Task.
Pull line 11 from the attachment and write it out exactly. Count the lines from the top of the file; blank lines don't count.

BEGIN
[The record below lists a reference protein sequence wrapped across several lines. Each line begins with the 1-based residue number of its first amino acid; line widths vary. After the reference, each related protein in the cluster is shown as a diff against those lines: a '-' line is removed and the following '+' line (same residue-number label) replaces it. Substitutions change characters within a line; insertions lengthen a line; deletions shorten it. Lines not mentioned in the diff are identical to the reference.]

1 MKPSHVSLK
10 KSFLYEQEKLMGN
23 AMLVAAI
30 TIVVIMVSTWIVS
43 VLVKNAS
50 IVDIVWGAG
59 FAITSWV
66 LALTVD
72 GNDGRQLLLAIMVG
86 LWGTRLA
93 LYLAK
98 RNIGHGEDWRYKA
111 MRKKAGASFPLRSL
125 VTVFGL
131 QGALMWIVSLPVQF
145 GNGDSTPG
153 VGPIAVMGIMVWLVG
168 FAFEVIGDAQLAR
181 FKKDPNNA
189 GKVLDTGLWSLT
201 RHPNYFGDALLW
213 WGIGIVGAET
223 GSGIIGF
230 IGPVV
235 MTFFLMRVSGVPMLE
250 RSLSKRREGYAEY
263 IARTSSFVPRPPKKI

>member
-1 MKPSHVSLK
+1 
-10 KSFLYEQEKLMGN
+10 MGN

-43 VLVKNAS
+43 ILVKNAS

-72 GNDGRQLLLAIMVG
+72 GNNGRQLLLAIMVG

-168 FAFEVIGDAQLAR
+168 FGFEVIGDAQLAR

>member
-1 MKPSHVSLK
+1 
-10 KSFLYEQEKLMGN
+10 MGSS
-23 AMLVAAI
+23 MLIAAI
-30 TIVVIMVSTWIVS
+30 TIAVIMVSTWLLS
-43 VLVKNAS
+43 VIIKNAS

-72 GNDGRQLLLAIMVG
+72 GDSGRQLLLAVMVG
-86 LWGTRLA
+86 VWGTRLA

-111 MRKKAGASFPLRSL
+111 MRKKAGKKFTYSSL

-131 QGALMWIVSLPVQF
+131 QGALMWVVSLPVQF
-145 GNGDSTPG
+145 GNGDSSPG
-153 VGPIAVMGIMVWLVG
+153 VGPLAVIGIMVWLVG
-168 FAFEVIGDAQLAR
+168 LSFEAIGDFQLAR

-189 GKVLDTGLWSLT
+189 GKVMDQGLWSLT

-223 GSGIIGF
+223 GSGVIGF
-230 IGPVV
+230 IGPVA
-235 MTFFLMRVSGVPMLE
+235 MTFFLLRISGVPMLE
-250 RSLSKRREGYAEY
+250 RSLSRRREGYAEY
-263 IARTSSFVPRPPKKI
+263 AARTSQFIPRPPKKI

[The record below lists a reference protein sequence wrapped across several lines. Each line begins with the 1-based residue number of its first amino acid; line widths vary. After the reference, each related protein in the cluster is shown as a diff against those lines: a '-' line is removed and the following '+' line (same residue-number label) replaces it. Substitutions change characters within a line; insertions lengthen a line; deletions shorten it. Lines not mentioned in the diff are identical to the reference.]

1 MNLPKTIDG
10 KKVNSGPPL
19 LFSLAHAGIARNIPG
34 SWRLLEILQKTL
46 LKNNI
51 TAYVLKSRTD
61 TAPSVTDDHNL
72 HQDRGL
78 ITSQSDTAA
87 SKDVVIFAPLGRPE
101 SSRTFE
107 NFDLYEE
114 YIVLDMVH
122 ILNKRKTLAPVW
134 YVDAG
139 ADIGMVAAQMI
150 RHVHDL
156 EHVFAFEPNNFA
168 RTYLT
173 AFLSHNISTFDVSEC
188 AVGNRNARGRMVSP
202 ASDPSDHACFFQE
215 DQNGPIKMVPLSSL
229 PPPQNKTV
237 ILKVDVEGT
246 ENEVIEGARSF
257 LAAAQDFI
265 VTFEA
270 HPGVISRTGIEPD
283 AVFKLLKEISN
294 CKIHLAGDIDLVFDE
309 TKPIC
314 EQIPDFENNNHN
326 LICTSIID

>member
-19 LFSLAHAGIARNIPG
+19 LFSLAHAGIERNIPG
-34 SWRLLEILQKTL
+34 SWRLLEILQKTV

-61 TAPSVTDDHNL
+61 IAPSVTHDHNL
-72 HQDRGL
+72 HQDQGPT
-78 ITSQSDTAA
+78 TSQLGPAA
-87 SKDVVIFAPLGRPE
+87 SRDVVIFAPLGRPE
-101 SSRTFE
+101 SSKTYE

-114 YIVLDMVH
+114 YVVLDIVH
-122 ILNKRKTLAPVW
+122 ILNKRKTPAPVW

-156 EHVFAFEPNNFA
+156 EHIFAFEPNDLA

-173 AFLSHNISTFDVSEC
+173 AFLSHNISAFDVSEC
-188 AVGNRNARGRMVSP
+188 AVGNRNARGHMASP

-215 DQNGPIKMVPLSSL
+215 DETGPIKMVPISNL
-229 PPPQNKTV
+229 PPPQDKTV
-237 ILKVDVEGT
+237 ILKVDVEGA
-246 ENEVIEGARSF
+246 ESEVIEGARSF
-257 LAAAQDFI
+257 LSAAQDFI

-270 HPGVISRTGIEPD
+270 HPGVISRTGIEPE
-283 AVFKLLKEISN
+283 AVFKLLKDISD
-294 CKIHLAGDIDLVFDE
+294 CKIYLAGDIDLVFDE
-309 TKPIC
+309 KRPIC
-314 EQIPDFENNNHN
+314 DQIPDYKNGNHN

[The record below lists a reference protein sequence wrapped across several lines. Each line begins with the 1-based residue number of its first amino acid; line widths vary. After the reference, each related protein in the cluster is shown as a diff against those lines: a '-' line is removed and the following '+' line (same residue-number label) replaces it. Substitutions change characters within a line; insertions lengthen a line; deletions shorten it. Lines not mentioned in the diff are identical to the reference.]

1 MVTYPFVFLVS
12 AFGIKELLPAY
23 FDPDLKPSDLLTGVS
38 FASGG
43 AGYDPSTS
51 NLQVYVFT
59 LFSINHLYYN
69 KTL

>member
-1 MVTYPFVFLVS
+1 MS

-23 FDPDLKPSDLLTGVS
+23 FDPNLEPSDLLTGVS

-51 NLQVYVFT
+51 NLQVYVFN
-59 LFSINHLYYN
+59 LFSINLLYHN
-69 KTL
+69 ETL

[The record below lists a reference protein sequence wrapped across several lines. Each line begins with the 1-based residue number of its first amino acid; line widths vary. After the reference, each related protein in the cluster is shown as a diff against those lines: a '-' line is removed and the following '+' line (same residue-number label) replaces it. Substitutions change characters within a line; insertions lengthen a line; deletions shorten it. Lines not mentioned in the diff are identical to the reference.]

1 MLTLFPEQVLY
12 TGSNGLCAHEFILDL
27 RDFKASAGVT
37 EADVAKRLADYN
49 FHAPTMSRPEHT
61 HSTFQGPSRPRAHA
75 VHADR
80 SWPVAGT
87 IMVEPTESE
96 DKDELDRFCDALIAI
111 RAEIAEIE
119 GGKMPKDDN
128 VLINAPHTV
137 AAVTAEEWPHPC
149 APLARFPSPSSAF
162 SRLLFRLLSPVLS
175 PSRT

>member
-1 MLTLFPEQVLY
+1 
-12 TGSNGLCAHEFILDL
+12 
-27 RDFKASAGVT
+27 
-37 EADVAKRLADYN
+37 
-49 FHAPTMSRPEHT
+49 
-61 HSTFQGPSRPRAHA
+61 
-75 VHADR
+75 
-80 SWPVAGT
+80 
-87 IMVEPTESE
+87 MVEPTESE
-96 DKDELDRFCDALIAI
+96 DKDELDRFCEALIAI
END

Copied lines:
86 LWGTRLA